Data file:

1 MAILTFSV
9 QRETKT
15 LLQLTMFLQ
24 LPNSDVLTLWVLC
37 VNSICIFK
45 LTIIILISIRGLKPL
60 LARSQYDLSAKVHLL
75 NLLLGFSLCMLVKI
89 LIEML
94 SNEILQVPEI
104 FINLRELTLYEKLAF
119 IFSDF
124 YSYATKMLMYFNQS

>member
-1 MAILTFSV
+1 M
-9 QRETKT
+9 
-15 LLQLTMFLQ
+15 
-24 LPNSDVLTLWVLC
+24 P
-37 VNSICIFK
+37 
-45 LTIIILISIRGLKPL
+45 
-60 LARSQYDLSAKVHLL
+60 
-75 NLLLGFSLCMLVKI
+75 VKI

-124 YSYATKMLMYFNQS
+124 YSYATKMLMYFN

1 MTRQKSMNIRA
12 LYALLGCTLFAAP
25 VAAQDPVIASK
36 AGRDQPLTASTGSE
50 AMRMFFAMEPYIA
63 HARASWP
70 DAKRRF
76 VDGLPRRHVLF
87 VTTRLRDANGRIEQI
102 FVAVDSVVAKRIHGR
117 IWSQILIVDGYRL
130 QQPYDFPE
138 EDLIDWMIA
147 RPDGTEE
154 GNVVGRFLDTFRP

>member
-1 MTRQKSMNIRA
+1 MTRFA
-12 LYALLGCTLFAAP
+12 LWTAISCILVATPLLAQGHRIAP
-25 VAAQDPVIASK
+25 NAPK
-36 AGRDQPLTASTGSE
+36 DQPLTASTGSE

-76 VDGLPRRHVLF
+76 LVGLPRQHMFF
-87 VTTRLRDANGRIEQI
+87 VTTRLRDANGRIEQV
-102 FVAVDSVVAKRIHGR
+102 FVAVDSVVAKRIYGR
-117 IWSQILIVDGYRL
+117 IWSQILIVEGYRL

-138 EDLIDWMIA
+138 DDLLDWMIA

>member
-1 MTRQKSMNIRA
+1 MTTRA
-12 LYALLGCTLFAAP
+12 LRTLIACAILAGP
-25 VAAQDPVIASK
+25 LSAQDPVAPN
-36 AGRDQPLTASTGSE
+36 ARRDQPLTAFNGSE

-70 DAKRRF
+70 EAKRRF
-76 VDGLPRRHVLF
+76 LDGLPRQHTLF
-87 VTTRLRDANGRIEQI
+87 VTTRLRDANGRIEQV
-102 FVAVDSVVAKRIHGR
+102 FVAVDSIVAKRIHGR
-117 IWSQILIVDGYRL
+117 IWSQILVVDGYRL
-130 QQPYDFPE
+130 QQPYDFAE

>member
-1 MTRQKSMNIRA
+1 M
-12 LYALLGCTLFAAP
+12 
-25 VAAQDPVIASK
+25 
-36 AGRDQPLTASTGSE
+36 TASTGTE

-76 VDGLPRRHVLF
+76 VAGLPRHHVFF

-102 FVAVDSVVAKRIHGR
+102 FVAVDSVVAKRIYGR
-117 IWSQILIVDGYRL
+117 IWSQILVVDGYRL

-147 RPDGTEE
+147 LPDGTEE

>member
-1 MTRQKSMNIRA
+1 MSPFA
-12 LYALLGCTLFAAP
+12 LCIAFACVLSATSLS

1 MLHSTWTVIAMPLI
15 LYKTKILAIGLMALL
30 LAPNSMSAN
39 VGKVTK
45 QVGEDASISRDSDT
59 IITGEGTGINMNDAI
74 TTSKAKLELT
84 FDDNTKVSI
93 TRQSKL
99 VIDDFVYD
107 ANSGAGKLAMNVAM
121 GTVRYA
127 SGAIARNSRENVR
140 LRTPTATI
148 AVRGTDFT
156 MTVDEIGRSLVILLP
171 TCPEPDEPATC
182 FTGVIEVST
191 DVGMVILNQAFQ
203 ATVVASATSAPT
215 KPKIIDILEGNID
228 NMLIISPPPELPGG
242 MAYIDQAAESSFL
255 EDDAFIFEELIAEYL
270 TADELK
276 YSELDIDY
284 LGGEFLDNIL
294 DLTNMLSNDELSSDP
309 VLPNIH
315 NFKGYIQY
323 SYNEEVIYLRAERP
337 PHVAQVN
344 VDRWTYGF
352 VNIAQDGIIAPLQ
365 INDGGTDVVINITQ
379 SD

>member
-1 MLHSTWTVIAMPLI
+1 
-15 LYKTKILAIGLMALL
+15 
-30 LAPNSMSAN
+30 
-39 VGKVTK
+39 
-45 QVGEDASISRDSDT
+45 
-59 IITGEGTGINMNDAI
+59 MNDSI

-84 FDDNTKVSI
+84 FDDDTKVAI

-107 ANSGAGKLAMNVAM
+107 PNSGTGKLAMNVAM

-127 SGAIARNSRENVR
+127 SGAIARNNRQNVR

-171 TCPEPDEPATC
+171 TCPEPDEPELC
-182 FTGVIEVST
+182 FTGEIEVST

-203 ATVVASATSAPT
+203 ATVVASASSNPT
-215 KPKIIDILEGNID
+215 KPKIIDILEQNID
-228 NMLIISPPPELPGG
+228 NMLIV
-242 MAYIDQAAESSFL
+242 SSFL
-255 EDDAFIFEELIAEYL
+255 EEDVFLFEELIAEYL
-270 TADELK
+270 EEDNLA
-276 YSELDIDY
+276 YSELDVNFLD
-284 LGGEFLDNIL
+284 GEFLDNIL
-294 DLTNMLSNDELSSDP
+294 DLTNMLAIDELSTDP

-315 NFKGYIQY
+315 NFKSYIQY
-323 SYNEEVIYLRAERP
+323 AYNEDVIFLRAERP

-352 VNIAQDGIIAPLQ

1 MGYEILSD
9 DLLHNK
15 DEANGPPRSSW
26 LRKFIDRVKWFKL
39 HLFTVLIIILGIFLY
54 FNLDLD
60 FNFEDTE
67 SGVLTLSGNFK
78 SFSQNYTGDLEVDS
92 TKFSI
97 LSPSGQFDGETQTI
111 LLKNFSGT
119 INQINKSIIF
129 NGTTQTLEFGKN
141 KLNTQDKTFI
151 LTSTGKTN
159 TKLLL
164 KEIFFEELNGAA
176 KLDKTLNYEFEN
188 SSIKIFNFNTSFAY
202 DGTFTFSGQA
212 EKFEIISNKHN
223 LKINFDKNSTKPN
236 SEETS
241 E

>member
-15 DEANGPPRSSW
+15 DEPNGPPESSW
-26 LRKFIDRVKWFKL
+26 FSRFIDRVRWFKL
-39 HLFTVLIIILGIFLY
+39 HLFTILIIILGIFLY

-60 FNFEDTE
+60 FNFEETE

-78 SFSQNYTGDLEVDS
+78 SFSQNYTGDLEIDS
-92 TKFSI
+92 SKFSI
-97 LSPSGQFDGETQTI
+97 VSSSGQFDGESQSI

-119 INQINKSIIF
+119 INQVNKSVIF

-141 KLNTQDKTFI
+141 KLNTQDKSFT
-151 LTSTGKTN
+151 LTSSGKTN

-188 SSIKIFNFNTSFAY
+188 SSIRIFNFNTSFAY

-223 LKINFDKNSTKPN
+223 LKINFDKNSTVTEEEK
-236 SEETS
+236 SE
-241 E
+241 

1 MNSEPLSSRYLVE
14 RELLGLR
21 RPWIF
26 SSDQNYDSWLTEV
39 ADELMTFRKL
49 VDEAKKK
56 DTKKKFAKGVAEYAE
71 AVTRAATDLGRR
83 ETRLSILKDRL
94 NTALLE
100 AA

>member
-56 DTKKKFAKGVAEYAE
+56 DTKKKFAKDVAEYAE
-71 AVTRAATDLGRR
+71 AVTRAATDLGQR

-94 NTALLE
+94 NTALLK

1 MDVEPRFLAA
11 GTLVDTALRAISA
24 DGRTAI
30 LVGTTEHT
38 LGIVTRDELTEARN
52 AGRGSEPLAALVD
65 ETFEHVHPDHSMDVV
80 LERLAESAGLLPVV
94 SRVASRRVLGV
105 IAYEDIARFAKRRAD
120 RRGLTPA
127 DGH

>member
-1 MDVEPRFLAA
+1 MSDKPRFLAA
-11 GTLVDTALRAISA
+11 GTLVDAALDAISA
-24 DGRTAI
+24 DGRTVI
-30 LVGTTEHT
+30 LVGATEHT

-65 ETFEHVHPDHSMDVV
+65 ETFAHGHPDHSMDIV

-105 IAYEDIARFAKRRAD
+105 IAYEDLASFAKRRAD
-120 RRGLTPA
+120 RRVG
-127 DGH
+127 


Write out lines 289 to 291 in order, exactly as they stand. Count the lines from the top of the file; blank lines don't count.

-120 RRGLTPA
+120 RRVG
-127 DGH